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Hells_Clown

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Posts posted by Hells_Clown

  1. So I guess it's safe then... the shiny metal turned dark grey after 2 days of soaking for me so I took them out. Did the color change happen to you also?

    Yeah the metal will change color after soaking for a while but that's ok, it doesn't harm anything. Just looks bad.

     

    There is a cure though.

     

    Cover the entire mini with primer. Then paint over said primer.

     

    Works like a charm! ::D:

  2. I started using gray spray on primer but now I use white gesso. I use white cuz it's easy to find and if I want a different color all I had to do is either mix it with the gesso or add a base coat after it's dry.

     

    I still use the spray if I have a large number of figures to prime all at once or if I'm priming a large model (those demon lord guys are rather difficult to brush primer on what with all the nooks n crannies n stuff...

  3. How do ya get static grass to look like real grass? I've got some Woodland Scenics dead grass (on Anne's advice) but when I put it on it looks like, well not much of anything really, it's barely visable. I blow on it to get it to stand out, but it still looks kinda lifeless.

     

    Help!?

  4. Someone already mentioned a good reason to buy locally: shipping. I got a GC for Christmas and recently placed an online order. I got 3 figures, two DHL and one Warlord if IIRC. Nothing huge, just normal humanoid types. I don't have the receipt in front of me but I want to say the total was around $18. The shipping was $12! That's using 2nd day air. I went with normal ground and that lowered it to $6.

     

    It is also nice to be able to see a figure up close so you have some idea what you're getting yourself into before you buy it. ::P:

     

    Still, shopping from a comfy chair with a cold beverage in hand is nice. So is knowing they have the figure you want, not having to wait weeks as the store orders it from the distributor only to find out they don't have any in stock. :angry:

     

    Now having said all that, when's that Desert Ranger dude gonna be available in the OL store? I still gots money on that GC...

  5. Adding blood from the top painters to make us paint better? That is absolutely ridiculous. Everyone knows that it will be their powdered salivary glands so as not to throw off the colors. ^_^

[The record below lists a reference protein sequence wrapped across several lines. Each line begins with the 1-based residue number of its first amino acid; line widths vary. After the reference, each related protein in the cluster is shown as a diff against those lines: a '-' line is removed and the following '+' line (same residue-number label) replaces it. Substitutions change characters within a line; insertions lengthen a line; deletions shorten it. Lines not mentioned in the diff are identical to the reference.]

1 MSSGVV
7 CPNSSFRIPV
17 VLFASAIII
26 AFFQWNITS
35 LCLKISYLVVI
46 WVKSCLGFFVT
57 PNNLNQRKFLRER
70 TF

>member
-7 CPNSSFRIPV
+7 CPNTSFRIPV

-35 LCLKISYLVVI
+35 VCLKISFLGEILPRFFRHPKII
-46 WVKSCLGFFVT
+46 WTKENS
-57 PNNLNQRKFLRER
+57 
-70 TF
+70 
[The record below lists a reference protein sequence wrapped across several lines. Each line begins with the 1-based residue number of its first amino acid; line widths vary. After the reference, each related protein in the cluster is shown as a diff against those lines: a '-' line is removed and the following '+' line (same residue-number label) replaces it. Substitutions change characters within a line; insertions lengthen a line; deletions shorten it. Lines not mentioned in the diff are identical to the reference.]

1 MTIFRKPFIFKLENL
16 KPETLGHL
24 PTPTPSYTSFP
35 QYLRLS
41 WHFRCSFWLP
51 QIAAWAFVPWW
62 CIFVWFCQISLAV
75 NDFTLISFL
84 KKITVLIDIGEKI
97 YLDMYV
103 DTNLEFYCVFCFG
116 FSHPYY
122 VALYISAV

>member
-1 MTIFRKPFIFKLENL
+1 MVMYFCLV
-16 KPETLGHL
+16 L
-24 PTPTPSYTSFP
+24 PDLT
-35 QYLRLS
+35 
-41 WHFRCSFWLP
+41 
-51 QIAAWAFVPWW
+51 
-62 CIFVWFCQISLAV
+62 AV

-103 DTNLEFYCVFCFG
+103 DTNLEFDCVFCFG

My mistake. You are right of course. Saliva wouldn't change the color and wouldn't clot like blood. Silly me. ::P:

     

    Though I believe there was a comic book printed in the 80's (of a rock band I think) where some of the ink had actual blood from the lead singer or some such nonsense.

  6. Good wood grain really depends on the sculpt, though this is one case where dry brushing works well. Just don't be too heavy handed and over do it. Nice n light as you were saying. Oh, and go against the grain to help pick it up with the dry brushing.

  7. Once the new ones are availabe are the old ones still going to be sold?

     

    I like the marketing for the new paints: "For advanced painters". Meaning the old ones are for low level goombah painters. Now with that in mind, who's gonna buy the regular boring ole paints? Nobody wants to be a looser painter, we all wanna use the paints the big painters use. That'll make us better painters, right? The agitators in the new ones prolly look like Anne and Jen and Lilly and Alex, don't they? And each bottle has drops of their blood for that extra added perfection...

     

    Ok, I'm sold, where are they? How many banks do I have to rob just to look at them?

     

    :upside:

  8. Actually, HC, Jennifer is right, I think you're thinning your paint too much. And, apart from what other people may say, thinning paint too much is actually a common problem when starting layering--in fact, I made this same mistake when I was trying to learn the technique, which is why your description set off little "too thin!" alarm bells in my head. ::):

     

    I have never had a problem with Vallejo Model Colors, washes, and the extender and flow improver I use. Yes, the pigment will separate out a little from washes on the palette as the time passes, but heck, you mix it up a little and it's fine again. ::D:

     

    --Anne

    Oh I don't doubt she's right.

     

    I'll have to play with the ratios of paint to water and other stuff. I was trying to get that transparent look that you mentioned though. But when I do that, see my original post.

     

    As for the pigment seperating eventually, mine usually seperates immediately and with some mixes, depending on what colors I am using, they never seem to fully mix. I'm thinking I'm not shaking my paints enough. Have to work on that too.

     

    And lest ye think me ungrateful, quite the contrary, I always try to take in the advice given here. It is always appreciated.

     

    John

  9. You may be adding too much retarder in the proportion; it has a tendency to make thin layers grainy when overused.

     

    It also sounds like you may simply be overthinning the paint without adding any agent to help pigment flow. There's a certain point at which you have too little paint spread over too large an area, and you won't have any sort of real coverage--the 'washed out' look you mention.